English teachers often worry about how to answer employers’ questions in interviews but equally important are the questions you ask them. Show them how clued up you are about the TEFL industry with these 10 great questions!
This is an important question to ask. Class preparation time is usually unpaid, so if you have to prepare all the classes yourself it will lower your hourly rate. However if a school teaches its courses from textbooks then this will really cut down on your prep time.
Again, an important question. If you are travelling one hour each way to an in-company class (and travel time is usually unpaid too) then that one hour class is taking up three hours of your timetable.
Most TEFL courses teach using a general method. There are language schools which use very specific methodologies such as the Callan school. You should be familiar with most of these from the TEFL course, but if they do have a specific methodology, it’s important to ask.
If the school does use a specific methodology, they will hopefully offer you some training. But even if they don’t, it’s always a useful question to ask and has the bonus of making you look keen! Regular staff training is generally the sign of a good school with management who care about the quality of their teachers.
It’s good to gauge the size of the school with this question. Bigger schools will probably have a more rigid curriculum, whereas smaller schools often allow the teacher more creative freedom in the classes.
This is a good way to get an idea of the teaching practice and culture in the school, as well as a great way to pick up some tips and lesson ideas!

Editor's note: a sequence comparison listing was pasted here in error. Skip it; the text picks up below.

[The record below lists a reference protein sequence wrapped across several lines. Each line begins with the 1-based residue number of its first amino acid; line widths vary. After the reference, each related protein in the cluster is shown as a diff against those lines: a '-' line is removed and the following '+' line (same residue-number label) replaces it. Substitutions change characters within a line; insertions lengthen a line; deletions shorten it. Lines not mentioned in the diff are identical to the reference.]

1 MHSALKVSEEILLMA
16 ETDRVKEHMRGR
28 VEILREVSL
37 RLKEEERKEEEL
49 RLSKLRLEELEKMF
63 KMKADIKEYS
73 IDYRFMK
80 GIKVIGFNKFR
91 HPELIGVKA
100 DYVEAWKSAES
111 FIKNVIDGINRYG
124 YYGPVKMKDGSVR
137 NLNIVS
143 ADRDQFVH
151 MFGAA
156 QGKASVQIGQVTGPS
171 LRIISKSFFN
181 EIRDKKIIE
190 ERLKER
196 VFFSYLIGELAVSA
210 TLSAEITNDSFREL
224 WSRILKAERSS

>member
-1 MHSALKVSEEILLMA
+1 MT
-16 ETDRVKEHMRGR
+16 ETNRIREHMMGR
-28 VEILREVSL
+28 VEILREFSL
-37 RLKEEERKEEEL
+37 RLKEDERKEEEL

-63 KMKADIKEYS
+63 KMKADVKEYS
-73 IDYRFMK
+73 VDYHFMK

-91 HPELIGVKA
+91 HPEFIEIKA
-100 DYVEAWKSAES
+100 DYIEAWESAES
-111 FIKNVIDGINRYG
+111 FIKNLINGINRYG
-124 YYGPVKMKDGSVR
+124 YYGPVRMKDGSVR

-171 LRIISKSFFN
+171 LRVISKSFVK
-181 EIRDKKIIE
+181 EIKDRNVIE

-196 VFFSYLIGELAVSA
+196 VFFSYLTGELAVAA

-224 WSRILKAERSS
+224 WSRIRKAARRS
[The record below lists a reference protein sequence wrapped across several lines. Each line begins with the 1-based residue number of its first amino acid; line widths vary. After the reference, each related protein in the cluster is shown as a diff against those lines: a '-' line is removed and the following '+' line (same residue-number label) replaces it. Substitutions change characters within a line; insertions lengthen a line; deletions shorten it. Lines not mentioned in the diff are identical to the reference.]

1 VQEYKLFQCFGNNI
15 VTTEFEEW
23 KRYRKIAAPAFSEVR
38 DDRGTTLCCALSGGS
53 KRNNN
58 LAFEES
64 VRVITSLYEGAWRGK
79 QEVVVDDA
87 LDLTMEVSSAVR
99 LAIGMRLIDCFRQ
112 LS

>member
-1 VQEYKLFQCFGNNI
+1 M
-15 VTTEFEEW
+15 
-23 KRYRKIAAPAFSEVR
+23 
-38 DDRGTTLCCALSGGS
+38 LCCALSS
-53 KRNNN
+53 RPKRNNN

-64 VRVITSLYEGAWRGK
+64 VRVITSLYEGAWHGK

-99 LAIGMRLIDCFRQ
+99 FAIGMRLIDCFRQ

This varies from school to school – it’s very common for students to have a lot of homework if they are studying for the FCE or the CAE, but sometimes with general English it can be a struggle to get students to do their homework, so it’s good to know what’s expected of you.
This will really affect the type of lessons you teach – exam preparation classes are usually more focused and results are really important, whereas general English classes are slightly more relaxed.
During your TEFL course you should get experience teaching a variety of classes, from one on one classes to groups of ten. Class sizes will make a difference to the type of activities which will be successful in a classroom setting.
Hopefully you won’t have too many discipline problems if you’re teaching children, but it’s always best to be prepared!
Finally – check out our “5 questions you’re guaranteed to be asked in a TEFL job interview“. It’s part 1 one of our ‘how to find a job teaching English abroad series’ and will help you shine in your next interview.